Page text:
They'd all gone to Ivy League schools, thrown themselves into brilliant careers, married well, had babies, and then--hold onto your socks--decided to stay home. The article focused on a circle of these high-achieving slacker-moms and their need to share and validate their feelings with one another. Some of their former friends have accused them of being traitors to their sex and class, while the moms themselves worry that they're wasting their brand-name educations. It's tough riding the edge of societal change.
While reading about this extraordinary new development in modern parenting, I realized that my big chance to be affronted as a woman had finally come. My experience was being ignored, my sufferings unappreciated, my voice unheard. I've waited a long, long time to engage in classic feminist discourse--personal complaints delivered from a high moral ground.
So let me share my angst. I, too, have cared for my own child. I must admit, though, that at the time, this didn't feel like a historically significant choice, or really like much of a decision at all. After my son was born, I didn't go back to work, because, basically, I didn't have to. I didn't reason this out or talk to my friends or check whether I was moving with or against current trends--which, incidentally, were running like riptides in the direction of Having It All in 1982. My husband's job was secure and paid enough so that we could keep our heads above water. I could afford to be home with my baby, so there I was.
Admittedly, I was lazy and unambitious; I still am. And, unlike the women in the article, I was quite free of anxiety about what my old prep school headmistress would think. And I liked putzing around the house, cooking and sewing and hanging out diapers.
(It's true. I was the last non-Mormon Anglo female in North America to use cloth diapers and wash them myself. I am woman. Hear me roar.)
The main reason I didn't go back to work before Dave went to school, though, was that I was his mother; he was my baby boy, and I felt uneasy when I was away from him. (This is why those stories about people forgetting the kid in the car just don't compute. For normal parents, leaving an infant is like detaching a limb. How do you not notice that you left a leg in the back seat?)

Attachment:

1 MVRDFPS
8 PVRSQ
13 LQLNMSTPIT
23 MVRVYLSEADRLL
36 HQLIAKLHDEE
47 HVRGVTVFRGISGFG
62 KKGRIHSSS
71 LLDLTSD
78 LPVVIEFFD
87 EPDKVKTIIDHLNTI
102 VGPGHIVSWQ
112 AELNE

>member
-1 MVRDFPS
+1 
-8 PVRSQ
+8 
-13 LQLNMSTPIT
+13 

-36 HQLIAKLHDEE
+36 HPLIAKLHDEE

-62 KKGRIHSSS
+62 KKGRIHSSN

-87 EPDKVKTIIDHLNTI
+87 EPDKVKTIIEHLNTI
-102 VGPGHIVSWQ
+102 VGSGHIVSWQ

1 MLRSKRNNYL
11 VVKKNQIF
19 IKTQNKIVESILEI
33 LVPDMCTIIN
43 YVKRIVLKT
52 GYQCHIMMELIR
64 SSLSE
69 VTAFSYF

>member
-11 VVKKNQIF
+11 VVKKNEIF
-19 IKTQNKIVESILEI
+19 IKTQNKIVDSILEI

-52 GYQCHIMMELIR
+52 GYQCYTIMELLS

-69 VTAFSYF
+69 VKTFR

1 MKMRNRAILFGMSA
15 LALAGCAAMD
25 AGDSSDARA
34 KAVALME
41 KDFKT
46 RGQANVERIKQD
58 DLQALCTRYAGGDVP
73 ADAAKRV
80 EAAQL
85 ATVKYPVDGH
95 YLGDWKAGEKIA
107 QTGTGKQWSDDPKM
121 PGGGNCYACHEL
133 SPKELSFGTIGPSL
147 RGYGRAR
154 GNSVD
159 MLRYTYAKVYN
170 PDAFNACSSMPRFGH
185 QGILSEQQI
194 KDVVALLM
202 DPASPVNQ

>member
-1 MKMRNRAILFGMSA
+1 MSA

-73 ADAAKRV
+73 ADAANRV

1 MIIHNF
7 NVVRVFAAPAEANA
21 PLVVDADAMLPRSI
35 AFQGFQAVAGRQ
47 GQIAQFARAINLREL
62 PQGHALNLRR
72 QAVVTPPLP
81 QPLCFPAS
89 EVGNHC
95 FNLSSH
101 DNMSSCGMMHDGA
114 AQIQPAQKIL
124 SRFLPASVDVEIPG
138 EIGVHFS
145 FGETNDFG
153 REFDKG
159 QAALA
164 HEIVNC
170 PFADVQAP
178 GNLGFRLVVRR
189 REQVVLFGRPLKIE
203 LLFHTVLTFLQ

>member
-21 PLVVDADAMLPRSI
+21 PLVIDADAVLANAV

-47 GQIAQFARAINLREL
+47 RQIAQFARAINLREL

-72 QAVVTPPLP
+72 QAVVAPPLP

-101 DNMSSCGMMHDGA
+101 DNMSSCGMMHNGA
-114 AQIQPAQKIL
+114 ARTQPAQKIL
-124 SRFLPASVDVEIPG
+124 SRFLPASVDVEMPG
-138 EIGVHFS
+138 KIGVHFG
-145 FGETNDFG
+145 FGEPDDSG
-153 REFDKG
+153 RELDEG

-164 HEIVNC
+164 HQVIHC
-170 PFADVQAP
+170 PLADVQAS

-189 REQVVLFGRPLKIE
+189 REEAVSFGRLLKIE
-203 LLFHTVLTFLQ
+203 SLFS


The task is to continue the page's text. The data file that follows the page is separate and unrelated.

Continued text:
Staying home simplified life, as giving into nature's ideas usually does. For one thing, I didn't have to deal with The Servant Problem. Most of the other moms I knew then worked, and they never stopped yattering about housekeepers and baby sitters and day care. For good reason: The only way to be certain that your baby is cared for the way you want is to do it yourself.
And the more I saw of their arrangements, the less attractive they seemed. Day care is mostly about better-off white women leaving their kids with brown and black women who make minimum wage. (I've always wondered who takes care of these women's families.) Unless the white woman (the "child-care consumer") is really pulling it down, a huge chunk of her earnings go to paying for the child care--and the second car and the clothes that she needs to get out there and earn. How is this not a trap?
The alternative to a day-care center is a full-time sitter, frequently a Third World woman whom her employers can refer to as "the nanny." From Dave's playgroup alone, I knew one couple with a Haitian in the basement and another who wouldn't let their friends hire their Guatemalan nanny/maid to baby-sit for fear she'd find out what the going rate actually was. Talk about exploitation of women.
Now we all know, of course, that many mothers of young children must work if they and their kids are going to eat. They have no choice. And some women simply cannot stand being home all day, and everybody's better off if they don't try. It goes without saying--but today you have to say everything--that trying to pressure women into staying home is just as bad as shaming them into the workplace.
But it's also the case that this is not all about the parents. No matter how much the world changes, every baby is born needing a mother. That mother can be the father, or a grandma, or a steady sitter, but there's got to be someone. That's what these Harvard and Princeton alums have discovered: It genuinely doesn't matter that they're overqualified for the job. Somebody has got to take care of their kids, and it might as well be them.